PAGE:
A detail from the Bayeux Tapestry illustrating Norman knights in combat half a century before David's reign. (Photo credit: Wikipedia)
I have to keep working on my Bayeux book while I'm traveling.
I have my text books on the Ipad for study.
In referencing something today… it struck me that the Bayeux Tapestry is similar to the present day blog, Facebook or my idea of visual story telling.
Carola Hicks in her book
The Bayeux Tapestry, the life story of a Masterpiece,
"To reinforce the legitimate case for William's tenure of the English throne, someone thought it desirable to record the events that led up to the victory in order to provide the target audience not merely with a livid re-creation of the victorious campaigns they had fought, but with a carefully doctored account of recent history."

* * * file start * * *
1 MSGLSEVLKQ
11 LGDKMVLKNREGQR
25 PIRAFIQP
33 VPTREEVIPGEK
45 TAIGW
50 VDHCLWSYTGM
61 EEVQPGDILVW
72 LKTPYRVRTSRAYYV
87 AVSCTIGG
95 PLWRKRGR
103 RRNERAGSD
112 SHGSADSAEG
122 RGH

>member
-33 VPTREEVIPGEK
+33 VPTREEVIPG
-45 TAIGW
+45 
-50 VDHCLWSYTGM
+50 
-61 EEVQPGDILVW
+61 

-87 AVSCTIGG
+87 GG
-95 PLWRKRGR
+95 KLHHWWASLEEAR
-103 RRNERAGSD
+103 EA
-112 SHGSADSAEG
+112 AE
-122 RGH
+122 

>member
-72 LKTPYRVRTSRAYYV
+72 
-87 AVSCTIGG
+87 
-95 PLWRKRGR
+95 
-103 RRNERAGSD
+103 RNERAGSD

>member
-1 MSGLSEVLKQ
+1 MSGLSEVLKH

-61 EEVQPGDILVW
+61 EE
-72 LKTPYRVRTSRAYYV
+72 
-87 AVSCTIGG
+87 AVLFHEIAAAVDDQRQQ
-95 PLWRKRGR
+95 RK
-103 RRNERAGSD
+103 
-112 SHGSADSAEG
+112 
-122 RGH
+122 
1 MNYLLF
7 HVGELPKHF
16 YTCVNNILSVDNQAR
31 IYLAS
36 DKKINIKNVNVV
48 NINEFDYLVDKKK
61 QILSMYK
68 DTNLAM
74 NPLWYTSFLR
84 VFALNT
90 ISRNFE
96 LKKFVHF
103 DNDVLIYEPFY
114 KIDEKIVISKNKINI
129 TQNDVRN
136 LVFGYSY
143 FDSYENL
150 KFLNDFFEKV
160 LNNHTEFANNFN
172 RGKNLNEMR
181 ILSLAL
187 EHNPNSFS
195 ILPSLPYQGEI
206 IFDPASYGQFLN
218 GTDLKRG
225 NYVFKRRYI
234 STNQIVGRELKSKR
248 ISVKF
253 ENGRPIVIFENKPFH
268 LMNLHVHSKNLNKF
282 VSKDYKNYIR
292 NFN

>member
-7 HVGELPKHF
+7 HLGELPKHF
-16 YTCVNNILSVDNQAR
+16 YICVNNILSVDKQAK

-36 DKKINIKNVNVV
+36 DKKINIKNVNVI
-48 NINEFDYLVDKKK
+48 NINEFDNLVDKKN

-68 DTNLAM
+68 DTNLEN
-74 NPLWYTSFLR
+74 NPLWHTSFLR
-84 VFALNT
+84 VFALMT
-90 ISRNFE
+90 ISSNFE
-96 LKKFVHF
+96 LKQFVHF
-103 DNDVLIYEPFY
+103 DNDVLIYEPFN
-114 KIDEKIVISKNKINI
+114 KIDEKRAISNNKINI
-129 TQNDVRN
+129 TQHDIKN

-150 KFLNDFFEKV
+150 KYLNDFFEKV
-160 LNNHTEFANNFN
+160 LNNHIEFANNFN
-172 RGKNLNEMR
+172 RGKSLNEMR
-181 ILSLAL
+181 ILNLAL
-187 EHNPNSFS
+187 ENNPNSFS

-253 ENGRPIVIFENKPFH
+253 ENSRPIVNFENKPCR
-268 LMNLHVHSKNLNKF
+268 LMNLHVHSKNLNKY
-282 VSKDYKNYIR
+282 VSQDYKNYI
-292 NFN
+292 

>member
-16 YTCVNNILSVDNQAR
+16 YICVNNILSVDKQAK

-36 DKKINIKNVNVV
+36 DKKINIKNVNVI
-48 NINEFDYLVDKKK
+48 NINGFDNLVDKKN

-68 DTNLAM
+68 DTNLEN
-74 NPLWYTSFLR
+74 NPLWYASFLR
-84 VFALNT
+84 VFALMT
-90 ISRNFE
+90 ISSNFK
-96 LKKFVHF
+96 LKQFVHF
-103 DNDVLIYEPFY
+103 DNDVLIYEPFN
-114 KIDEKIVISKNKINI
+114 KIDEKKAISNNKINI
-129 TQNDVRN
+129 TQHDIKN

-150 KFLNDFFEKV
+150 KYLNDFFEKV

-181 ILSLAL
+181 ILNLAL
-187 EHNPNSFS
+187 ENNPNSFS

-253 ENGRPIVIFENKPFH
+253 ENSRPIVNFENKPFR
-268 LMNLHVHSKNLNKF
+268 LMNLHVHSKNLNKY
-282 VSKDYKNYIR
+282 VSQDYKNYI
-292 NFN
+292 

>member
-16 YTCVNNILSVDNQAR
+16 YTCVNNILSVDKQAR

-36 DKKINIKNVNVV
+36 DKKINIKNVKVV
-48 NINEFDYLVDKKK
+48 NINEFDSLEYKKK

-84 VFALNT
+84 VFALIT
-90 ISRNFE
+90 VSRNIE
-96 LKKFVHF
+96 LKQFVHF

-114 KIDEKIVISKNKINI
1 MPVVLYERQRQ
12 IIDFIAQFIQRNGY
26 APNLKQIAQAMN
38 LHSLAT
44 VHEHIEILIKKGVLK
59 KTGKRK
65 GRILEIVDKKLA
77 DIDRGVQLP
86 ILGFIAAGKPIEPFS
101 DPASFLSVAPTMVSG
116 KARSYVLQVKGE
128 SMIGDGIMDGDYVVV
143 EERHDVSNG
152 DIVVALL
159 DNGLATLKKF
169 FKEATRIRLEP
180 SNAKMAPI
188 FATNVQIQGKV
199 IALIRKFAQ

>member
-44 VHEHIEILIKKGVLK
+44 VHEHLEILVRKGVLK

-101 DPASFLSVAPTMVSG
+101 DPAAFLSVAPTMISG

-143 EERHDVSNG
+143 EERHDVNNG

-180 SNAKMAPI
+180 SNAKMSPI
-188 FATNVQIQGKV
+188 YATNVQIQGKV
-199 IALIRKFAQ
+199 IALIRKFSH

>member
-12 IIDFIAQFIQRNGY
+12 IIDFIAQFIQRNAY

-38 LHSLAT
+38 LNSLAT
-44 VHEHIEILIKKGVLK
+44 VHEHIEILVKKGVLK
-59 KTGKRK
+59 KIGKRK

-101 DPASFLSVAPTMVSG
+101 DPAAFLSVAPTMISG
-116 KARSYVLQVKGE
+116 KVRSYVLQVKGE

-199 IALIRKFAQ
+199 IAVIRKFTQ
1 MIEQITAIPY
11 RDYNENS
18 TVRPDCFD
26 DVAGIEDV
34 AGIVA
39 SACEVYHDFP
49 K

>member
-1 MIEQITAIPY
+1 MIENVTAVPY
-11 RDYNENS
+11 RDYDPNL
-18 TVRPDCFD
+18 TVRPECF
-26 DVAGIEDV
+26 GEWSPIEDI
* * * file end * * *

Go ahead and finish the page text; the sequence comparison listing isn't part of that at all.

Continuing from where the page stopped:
There is a story behind almost everything.
I take photos and spend time talking to people and researching to find out information… in 1066 that story was told through thread.
Nomadic Tuaregs typically owned few material possessions, but they cherish beauty, so jewelry has been an important (and portable) art form in their culture. Most pieces are geometric in shape and have a special significance including crosses given from fathers to sons, triangular pieces given from mothers to girls, diamonds given by men to their brides, and amulets, square pendants encasing a selection from the Koran, worn by all ages to protect against evil spirits. The Koumama family works in several small groups of two to fifteen men with boys beginning their apprenticeship at age seven. The pieces are made by the lost wax method, then engraved and hammered, and adorned with stones.
I will create an album for the embroidery tomorrow.